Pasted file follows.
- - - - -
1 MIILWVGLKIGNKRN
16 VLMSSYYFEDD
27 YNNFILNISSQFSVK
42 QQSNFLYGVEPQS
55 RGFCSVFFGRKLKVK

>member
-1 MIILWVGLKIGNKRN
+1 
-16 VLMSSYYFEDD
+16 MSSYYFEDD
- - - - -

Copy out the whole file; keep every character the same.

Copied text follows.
1 MIILWVGLKIGNKRN
16 VLMSSYYFEDD
27 YNNFILNISSQFSVK
42 QQSNFLYGVEPQS
55 RGFCSVFFGRKLKVK

>member
-1 MIILWVGLKIGNKRN
+1 
-16 VLMSSYYFEDD
+16 MSSYYFEDD